The latest beta version of Google&s popular Chrome Browser supports the new open source AV1 video codec (in Main Profile 0), i.e. encoded videos can be played directly in the browser. The new capability comes with the Beta 69 of the Chrome Browser for Windows, Mac, Linux and ChromeOS - but it must first be explicitly activated via the flag "chrome://flags/#enable-av1-decoder". The main profile defines video with 8- or 10-bit color resolution and 4:2:0YUV chroma sampling. ISO-BMFF (MP4) is used as container format for the AV1 video files.
Additionally, Mozilla has recently implemented support for the AV1 codec in the Nightly version 63 of Firefox - the flag (media.av1.enabled to true) must also be explicitly activated here. AV1 will probably be official for all users in the release version Firefox 63, which will probably be released on October 23, 2018 - or in the Firefox version 64, which will be released on December 11, 2018. The Alliance for Open Media develops the open source video codec AV1, which includes influential companies such as Amazon, Apple, ARM, Cisco, Facebook, Google, IBM, Intel, Microsoft, Mozilla, Netflix and Nvidia. In March the official specifications were published. The AV1 codec should be up to 40% more effective than the HEVC/H.265 or 30% more effective than the VP9 codec and will replace the H.264 and H.265/HEVC video codecs subject to licensing in the future.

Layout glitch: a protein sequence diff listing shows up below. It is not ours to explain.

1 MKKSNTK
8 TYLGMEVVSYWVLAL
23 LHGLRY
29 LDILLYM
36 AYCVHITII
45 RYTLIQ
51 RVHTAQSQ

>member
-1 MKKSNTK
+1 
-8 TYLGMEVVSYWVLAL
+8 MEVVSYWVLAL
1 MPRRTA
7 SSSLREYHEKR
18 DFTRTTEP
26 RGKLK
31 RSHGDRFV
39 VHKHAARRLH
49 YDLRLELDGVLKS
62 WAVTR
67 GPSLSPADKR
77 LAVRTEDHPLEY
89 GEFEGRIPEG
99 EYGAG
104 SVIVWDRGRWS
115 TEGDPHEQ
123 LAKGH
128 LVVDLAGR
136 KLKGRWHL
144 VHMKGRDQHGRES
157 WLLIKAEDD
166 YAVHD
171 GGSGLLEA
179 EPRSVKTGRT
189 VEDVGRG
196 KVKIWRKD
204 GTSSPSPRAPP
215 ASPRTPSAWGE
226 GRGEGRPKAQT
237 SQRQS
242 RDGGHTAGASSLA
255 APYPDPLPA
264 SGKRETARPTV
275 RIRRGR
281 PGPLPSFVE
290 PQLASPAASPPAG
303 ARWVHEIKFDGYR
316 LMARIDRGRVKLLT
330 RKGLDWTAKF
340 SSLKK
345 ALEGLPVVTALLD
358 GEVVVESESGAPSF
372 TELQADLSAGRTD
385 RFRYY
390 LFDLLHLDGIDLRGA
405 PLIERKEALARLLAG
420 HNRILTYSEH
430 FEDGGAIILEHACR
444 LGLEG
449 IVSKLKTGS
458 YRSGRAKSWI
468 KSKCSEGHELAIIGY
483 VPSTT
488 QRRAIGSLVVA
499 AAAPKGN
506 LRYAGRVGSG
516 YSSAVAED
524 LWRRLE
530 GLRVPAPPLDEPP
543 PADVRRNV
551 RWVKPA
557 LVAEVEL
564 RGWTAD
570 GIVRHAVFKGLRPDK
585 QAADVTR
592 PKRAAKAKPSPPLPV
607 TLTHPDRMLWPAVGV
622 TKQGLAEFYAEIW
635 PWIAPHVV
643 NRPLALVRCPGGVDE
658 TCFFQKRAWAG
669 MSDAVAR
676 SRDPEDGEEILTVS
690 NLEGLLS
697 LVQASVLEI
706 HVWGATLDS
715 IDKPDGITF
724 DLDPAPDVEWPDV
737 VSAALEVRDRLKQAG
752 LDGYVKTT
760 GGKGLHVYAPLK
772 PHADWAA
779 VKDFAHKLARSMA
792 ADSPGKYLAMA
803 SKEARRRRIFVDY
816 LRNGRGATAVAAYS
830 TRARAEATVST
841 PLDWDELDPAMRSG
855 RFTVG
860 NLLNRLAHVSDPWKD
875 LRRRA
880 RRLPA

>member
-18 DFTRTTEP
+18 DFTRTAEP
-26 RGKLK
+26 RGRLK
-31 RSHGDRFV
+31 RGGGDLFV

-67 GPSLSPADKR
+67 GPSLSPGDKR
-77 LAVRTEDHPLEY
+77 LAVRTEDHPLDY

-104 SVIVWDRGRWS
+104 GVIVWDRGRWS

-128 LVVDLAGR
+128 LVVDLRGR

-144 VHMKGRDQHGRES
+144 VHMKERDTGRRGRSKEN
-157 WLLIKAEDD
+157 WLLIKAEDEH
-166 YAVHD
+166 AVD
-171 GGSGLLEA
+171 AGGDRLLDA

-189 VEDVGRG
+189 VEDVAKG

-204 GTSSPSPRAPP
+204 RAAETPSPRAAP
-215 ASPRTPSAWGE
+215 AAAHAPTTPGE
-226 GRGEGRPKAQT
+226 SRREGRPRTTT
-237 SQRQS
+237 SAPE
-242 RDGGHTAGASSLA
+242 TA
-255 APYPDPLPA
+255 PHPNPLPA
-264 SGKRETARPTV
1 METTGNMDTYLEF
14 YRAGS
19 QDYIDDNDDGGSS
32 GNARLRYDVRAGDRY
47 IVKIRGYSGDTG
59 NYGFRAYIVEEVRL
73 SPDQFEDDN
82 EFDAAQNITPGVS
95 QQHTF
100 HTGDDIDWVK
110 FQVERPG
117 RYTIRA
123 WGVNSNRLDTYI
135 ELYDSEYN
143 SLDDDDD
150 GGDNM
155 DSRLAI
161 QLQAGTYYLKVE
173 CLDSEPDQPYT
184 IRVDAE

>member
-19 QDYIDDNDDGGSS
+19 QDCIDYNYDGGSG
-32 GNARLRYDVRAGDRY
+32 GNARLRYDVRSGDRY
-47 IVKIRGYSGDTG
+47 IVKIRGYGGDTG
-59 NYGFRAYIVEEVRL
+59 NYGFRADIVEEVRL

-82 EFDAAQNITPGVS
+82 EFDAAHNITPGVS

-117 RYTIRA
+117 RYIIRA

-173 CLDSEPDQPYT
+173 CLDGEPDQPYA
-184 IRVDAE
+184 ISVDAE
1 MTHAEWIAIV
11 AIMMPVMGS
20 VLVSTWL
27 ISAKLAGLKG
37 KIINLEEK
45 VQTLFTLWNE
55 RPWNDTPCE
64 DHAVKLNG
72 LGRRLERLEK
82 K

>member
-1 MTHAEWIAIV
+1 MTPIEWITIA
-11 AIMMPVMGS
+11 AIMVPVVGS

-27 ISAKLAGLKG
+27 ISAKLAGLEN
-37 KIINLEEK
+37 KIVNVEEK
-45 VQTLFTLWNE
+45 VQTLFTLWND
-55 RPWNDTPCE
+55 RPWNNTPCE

Google&s Chrome (Windows, MacOS, Android, iOS, ChromeOS) with a worldwide market share of over 60% is by far the most used browser - it supports a new format - as will soon be officially available in the next release version - such as the AV1 video codec, can play it at a stroke by a majority of network users. In addition, Firefox has a market share of over 10%. YouTube could therefore soon - as announced - start making its videos available in AV1 format. The benefit for Youtube would be the free use of the format and a significantly lower bandwidth for the streamed video data.